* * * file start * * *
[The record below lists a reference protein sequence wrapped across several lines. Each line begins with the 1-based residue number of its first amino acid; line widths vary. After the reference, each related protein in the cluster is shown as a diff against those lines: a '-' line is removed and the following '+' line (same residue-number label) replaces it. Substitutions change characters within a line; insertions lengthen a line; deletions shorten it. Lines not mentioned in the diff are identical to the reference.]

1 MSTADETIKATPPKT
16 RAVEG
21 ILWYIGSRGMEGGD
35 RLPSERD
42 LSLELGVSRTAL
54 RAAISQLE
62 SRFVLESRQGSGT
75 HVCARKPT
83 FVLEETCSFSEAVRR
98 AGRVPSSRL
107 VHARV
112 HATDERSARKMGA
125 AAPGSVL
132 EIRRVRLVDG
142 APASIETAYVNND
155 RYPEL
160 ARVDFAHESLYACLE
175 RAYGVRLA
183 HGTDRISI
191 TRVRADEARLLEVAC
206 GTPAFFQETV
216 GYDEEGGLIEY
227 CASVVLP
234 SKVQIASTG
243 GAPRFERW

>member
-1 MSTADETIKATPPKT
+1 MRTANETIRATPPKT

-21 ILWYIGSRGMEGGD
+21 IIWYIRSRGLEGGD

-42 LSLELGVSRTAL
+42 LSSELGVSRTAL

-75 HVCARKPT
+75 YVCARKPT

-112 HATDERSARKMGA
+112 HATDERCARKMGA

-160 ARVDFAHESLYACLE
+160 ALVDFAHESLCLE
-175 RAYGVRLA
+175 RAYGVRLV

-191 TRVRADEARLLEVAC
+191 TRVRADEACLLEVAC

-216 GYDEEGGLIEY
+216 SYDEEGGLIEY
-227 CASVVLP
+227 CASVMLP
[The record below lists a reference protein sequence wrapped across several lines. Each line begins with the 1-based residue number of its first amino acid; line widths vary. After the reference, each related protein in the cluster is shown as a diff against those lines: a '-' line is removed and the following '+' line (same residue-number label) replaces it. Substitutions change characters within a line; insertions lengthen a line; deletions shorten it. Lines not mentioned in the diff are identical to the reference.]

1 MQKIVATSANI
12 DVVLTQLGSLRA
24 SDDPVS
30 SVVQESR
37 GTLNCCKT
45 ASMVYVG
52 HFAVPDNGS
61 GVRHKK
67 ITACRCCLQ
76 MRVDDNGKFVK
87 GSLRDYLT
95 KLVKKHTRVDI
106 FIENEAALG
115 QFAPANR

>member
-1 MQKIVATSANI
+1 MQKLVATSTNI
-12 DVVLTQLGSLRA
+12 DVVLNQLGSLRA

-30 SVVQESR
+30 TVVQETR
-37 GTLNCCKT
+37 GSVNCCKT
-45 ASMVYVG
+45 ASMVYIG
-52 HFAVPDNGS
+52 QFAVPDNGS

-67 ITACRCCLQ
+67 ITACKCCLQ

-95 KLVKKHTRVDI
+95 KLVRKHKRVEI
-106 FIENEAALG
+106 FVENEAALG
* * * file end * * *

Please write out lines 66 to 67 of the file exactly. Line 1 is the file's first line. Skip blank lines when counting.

-12 DVVLTQLGSLRA
+12 DVVLNQLGSLRA